Separation of human blood monocytes and lymphocytes on a continuous Percoll gradient

J Immunol Methods. 1980;33(1):1-9. doi: 10.1016/0022-1759(80)90077-0.


A method for separation of human blood monocytes and lymphocytes is described. Mononuclear leukocytes are centrifuged on a continuous gradient of colloidal silica particles (Percoll) in phosphate-buffered saline. This leads to formation of 4 bands: a layer containing dead material (if present) which did not enter the gradient; a layer near the bottom of the tube containing granulocytes and red cells, and two other bands in between. The upper one is enriched for monocytes (av. 78%) and the lower one for lymphocytes (av. 98%). The final yields of these cell types are 73% and 79%, respectively, and their viability is greater than 95%. No functional impairments could be detected by different criteria including the ability of B lymphocytes to produce immunoglobulins when stimulated with pokeweed mitogen and the ability of monocytes to phagocytize opsonized red cells and latex particles.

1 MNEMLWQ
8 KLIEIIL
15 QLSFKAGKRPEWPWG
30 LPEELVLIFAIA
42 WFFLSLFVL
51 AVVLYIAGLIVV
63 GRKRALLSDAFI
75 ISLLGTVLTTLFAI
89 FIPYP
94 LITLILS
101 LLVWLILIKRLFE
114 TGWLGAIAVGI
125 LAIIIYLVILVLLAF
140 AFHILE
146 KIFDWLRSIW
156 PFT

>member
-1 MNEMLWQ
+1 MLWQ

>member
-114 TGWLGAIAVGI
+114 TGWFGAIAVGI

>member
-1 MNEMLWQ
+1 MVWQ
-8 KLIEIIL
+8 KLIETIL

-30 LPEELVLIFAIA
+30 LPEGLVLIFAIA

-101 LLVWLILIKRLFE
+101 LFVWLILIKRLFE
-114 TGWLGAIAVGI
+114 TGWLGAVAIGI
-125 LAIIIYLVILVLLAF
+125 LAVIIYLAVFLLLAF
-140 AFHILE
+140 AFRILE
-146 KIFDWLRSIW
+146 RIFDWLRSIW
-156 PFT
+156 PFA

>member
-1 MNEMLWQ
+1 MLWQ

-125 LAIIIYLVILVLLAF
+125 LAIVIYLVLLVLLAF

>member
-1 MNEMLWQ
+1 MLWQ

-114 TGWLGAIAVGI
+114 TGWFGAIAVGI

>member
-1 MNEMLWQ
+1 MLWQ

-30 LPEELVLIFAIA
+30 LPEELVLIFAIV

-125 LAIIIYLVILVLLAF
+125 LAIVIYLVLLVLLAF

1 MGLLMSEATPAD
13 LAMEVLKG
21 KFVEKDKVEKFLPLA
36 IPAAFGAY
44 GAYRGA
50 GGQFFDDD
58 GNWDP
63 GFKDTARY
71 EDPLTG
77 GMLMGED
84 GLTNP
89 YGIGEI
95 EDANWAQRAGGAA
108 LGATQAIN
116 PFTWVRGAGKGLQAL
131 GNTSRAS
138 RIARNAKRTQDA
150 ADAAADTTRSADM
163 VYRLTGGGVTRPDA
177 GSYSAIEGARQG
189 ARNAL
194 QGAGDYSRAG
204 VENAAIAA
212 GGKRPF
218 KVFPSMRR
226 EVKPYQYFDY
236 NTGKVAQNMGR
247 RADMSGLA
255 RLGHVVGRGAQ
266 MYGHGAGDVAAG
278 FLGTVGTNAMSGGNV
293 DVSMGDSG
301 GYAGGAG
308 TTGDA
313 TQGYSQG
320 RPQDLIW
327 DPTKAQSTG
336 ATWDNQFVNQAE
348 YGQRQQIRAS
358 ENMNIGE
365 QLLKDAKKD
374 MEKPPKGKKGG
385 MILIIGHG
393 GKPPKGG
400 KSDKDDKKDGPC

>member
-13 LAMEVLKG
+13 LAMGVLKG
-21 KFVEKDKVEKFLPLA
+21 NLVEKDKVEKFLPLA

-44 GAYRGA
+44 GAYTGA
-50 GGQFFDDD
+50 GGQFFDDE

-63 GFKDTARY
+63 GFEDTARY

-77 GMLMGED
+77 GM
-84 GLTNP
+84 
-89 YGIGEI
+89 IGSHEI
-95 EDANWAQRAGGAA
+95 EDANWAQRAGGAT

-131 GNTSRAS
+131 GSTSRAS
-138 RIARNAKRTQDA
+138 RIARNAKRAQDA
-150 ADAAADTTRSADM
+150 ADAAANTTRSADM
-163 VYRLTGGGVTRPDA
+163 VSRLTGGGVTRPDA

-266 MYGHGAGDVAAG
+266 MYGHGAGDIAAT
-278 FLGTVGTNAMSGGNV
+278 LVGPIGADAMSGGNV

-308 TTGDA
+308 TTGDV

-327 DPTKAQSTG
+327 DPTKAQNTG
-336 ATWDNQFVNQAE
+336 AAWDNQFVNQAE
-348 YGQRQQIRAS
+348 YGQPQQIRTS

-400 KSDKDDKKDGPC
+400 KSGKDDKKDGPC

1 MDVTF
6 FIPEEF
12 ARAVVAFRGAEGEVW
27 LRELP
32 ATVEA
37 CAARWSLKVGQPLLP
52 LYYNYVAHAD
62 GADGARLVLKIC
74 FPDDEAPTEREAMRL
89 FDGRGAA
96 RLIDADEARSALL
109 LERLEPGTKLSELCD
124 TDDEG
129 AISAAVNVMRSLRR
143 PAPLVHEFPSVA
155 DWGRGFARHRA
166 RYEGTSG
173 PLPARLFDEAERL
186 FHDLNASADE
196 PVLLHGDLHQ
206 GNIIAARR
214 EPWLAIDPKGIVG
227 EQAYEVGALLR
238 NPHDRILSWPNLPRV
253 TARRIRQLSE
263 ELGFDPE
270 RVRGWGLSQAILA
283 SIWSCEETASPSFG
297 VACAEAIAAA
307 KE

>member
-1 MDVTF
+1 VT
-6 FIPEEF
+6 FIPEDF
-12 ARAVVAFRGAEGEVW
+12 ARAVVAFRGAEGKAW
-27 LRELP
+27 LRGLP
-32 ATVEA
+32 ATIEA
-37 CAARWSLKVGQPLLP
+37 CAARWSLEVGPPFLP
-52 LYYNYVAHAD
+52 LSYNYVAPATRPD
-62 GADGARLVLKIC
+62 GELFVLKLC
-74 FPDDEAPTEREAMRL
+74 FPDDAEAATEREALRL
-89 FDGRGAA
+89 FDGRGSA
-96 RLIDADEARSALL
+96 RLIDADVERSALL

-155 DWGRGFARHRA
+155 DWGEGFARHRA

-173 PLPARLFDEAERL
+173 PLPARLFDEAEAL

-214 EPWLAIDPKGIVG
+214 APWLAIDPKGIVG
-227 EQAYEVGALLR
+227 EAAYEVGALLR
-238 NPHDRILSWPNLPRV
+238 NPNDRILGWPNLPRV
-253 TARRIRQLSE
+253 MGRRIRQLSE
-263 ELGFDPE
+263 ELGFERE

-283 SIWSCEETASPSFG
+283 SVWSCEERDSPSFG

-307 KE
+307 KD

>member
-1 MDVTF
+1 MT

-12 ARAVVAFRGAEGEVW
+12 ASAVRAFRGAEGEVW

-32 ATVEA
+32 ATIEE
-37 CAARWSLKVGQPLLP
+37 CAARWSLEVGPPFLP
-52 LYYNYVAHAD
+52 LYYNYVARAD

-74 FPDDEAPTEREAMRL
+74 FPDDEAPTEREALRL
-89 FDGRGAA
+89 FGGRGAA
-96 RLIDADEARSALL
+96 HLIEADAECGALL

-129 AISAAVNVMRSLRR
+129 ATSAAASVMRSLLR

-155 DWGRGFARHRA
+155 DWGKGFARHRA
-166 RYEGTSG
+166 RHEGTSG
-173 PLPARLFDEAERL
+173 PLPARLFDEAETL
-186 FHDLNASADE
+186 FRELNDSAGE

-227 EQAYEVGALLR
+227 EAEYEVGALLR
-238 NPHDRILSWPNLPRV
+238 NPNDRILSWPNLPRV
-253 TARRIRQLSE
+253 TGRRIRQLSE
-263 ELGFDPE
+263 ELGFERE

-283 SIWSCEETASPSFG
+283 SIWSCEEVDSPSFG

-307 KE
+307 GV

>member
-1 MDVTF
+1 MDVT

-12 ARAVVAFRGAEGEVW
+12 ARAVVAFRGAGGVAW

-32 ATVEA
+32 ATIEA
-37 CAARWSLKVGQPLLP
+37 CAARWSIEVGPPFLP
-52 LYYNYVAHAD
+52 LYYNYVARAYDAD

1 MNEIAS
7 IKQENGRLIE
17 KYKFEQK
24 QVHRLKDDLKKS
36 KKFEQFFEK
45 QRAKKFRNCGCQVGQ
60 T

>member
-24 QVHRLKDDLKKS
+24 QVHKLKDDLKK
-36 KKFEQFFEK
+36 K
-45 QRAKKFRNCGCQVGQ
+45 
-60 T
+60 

MeSH terms

  • Antibody-Producing Cells / immunology
  • Cell Separation / methods*
  • Cell Survival
  • Cells, Cultured
  • Centrifugation, Density Gradient
  • Colloids
  • Humans
  • Lymphocytes*
  • Macrophages
  • Monocytes*
  • Silicon Dioxide


  • Colloids
  • Silicon Dioxide